Financial institutions and consumers face a similar set of unknowns and risks when it comes to debt cancellation-providing both challenges and opportunities.
The financial institution's risk rests in the economic losses that result when borrowers default or are unable to meet their loan obligations. Besides the economics of the loan itself, there are community and social issues that cause equal consternation. Financial institutions do not like the idea of placing customers into collection or forcing an economic action that may be to the customer's long-term detriment. They also would prefer to avoid costs that are an inevitable part of legal proceedings.
Consumers face such risks as job loss, disability or poor health that could endanger their ability to make their required payments. Consumers that miss payments can damage their banking relationships and lower their credit rating. In some cases, they also could lose a critical asset such as an automobile that may be imperative in their time of crisis.
A well-planned debt-protection offering often can solve the concerns of both parties quickly, efficiently and economically.
Today's economic environment that is characterized by mergers, acquisitions, downsizing and outsourcing has caused many borrowers to be understandably concerned about loan repayment if they become victims of involuntary unemployment. Moreover, borrowers who rely on the incomes of two parties can be devastated economically when one of the parties dies or suffers a disability that makes it difficult to earn an income.
Today, as the ratio of savings to income is falling, many borrowers do not have the cash reserves that permit them to meet their obligations when their plans are disrupted for these unforeseen events. That is the essence of debt protection.
Debt protection offers a way to help the borrower across "troubled waters"-whether temporary or permanent. The oldest form of debt protection is credit life insurance, which continues to be a fair and reasonable solution for many financial institutions and consumers.
Other financial institutions, however, are taking advantage of debt-cancellation or debt-suspension programs to better tailor their products to the demographics of their lending base. Debt protection is used to describe a variety of agreements between lenders and borrowers.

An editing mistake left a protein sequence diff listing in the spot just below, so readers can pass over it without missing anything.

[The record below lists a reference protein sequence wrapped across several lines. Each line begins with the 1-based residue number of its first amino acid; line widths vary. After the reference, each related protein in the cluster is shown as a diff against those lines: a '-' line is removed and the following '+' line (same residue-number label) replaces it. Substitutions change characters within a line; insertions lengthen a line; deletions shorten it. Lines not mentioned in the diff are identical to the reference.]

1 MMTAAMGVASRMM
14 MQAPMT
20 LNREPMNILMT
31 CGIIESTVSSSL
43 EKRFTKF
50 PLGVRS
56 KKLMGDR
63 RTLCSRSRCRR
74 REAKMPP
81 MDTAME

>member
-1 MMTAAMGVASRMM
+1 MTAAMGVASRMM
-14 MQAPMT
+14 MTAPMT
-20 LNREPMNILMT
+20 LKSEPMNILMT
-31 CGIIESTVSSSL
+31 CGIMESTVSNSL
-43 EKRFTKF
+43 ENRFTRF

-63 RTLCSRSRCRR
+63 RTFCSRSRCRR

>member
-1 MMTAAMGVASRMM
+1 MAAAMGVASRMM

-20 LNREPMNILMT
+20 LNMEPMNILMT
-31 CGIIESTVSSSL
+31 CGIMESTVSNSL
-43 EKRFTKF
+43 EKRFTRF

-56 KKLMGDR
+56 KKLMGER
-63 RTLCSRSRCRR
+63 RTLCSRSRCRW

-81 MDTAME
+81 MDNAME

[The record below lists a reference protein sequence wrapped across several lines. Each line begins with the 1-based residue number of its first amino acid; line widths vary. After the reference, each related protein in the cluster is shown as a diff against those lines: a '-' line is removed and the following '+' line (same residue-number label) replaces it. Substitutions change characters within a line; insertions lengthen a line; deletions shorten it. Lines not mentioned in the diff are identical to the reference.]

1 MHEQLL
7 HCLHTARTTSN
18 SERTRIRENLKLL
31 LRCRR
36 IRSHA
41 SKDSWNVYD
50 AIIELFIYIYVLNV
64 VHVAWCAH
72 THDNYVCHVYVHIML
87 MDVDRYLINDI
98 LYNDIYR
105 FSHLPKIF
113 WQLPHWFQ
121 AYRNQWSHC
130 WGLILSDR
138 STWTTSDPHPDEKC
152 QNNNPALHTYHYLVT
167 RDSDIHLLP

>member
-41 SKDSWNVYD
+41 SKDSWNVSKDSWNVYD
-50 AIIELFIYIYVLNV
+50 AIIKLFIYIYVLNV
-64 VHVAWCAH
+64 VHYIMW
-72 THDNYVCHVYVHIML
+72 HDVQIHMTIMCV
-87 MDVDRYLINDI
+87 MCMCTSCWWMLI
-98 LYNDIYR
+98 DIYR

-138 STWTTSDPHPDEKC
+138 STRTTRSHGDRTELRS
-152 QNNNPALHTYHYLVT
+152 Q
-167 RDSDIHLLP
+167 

Credit insurance is a three-party agreement, whereby the insurer agrees to indemnify the lender if a predefined unforeseen event occurs. Credit insurance is regulated by state insurance departments on a state-by-state basis. Product filings are rigorous and rigid, and rates and coverage terms vary from by state as well. This causes particular consternation for financial institutions that operate across multiple states.
Debt protection in the form of debt cancellation or suspension provides consistency throughout their enterprise, and all customers receive consistent offerings and pricing. This form of debt protection is far more efficient for the financial institution in creating and delivering effective and homogenous solutions regardless of geographical location.
The additional advantage of debt-protection and debt-suspension products is their inherent flexibility in product design and delivery, forming the basis of this positive scenario. Financial institutions that depend upon this strategy target or attract borrowers and customers from diverse economic and social environments. They also find that the types of loans that constitute their portfolio shift over time.
Installment-loan borrowers, for instance, may gravitate over time to home equity lines of credit and other lending products. But while their lending patterns may change, the risks of default to lender and borrower do not. And protection against this risk can help both lenders and borrowers breathe a sigh of relief.
K. Ned Hamil is president of Life of the South Corp., a Jacksonville, Fla.-based company that provides financial products and services for financial institutions, auto dealerships and consumer finance organizations. He can be reached at 800-888-2738 or by e-mail at NHamil
(c) 2005 Cards&Payments and SourceMedia, Inc. All Rights Reserved.
Authoritative analysis and perspective for every segment of the payments industry
Authoritative analysis and perspective for every segment of the industry
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